Major work is required to protect this church and this first of three phases has recently been completed. Work to recover the slate roofs and re-roof the south chapel roof with lead was deemed a matter of urgency and the grant from OHCT was hugely welcomed by the Parochial Church Council. Appropriate slates were sourced from the Cotswold Stone Quarries. Repairs to a number of stained-glass windows were undertaken by Martin Johnson & Company, a specialist firm from York. This involved the removal, repair, and replacement of damaged pieces of glass, replacement of the lead of a number of windows and the replacement of certain window guards. The repointing to various isolated areas of high-level walls and replacement of the lost stone cross on the south porch gable were also undertaken.
More work is required to protect the church – two further phases are planned and the PCC is continuing its successful fund-raising activities.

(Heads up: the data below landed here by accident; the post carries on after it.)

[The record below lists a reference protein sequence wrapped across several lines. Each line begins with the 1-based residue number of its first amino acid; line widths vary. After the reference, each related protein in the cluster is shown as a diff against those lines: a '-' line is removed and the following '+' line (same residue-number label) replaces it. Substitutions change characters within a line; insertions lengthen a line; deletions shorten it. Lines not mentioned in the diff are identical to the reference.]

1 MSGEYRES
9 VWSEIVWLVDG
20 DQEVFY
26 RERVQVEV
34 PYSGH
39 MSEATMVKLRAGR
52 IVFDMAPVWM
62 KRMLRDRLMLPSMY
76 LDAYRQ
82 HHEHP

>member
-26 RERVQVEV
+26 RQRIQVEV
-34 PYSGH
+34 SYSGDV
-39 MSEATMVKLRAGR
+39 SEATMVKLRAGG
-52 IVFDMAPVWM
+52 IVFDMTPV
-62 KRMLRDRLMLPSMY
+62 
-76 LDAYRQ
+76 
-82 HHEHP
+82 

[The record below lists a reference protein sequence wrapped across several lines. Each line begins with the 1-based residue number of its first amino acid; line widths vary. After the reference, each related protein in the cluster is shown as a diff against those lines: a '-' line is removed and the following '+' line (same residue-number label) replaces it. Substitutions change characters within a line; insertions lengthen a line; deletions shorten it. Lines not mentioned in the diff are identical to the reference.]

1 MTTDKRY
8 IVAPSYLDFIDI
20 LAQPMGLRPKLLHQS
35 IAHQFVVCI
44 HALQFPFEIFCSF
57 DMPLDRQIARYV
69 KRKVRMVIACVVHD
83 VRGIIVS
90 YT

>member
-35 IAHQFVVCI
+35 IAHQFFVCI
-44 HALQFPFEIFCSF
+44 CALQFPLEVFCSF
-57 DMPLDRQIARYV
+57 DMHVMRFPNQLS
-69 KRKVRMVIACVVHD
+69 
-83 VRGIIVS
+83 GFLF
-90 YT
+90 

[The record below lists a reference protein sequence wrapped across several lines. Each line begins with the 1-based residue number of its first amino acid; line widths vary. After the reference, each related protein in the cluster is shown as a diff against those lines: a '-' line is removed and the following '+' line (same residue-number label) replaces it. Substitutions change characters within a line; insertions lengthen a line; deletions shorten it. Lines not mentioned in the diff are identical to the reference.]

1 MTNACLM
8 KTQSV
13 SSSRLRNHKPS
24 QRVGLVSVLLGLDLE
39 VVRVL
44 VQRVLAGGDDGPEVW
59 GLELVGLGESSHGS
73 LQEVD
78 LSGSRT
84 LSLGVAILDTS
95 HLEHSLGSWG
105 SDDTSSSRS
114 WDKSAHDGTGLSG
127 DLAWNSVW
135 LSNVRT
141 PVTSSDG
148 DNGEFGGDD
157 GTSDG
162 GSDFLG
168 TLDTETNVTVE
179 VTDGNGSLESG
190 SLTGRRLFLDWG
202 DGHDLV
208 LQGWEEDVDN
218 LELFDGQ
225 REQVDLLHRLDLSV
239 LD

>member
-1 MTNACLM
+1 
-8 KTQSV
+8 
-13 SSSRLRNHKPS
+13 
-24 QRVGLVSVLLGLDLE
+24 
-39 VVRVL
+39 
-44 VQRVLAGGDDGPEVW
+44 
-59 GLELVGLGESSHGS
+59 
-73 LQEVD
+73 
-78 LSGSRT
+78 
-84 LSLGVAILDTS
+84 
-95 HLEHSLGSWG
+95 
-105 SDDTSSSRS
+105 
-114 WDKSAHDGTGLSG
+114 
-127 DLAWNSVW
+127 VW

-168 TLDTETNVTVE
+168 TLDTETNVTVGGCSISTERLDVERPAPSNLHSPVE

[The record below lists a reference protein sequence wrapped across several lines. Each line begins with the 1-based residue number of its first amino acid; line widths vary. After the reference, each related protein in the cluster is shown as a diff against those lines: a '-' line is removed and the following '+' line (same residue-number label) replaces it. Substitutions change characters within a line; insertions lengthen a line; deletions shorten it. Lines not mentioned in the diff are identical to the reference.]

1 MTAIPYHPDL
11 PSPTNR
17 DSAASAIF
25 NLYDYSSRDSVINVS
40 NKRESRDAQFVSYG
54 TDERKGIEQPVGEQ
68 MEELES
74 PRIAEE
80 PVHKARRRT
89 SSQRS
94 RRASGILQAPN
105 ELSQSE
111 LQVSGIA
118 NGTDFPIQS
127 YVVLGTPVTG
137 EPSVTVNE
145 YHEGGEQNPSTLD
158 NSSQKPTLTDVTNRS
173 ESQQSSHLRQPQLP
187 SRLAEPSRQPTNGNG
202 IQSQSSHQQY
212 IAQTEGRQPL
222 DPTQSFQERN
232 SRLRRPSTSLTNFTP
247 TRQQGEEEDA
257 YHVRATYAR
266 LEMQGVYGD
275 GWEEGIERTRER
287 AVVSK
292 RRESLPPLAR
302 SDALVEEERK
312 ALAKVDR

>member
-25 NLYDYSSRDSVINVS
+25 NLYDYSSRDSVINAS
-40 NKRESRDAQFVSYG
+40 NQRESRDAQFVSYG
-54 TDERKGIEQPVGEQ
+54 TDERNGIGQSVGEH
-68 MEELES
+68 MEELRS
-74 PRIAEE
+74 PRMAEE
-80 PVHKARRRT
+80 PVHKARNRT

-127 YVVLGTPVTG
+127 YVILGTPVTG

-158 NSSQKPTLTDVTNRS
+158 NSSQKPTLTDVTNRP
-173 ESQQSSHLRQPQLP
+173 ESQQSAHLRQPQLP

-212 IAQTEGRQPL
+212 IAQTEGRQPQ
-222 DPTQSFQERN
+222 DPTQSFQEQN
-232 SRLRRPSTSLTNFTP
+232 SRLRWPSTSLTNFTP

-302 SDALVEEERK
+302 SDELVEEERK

St Michael and All Angels was a chapel of Dorchester parish until the 19th century. The Grade II* listed building is considered to be an architectural gem; Pevsner referred to its “theatrical quality” standing on its cliff overlooking the River Thames. The oldest parts of the church include the arcade of the south aisle, which was built in about 1180. Elsewhere in the church are three 13th century Early English lancet windows. The south aisle ends in a Decorated Gothic chapel that was added in the 14th century. The Perpendicular Gothic arcade of the north aisle is later.
In 1843–44 the church was rebuilt to the designs of George Gilbert Scott, who ornamented the chancel as a memorial to the benefactor who funded the restoration.
The PCC has put together a photographic record of the works, available here.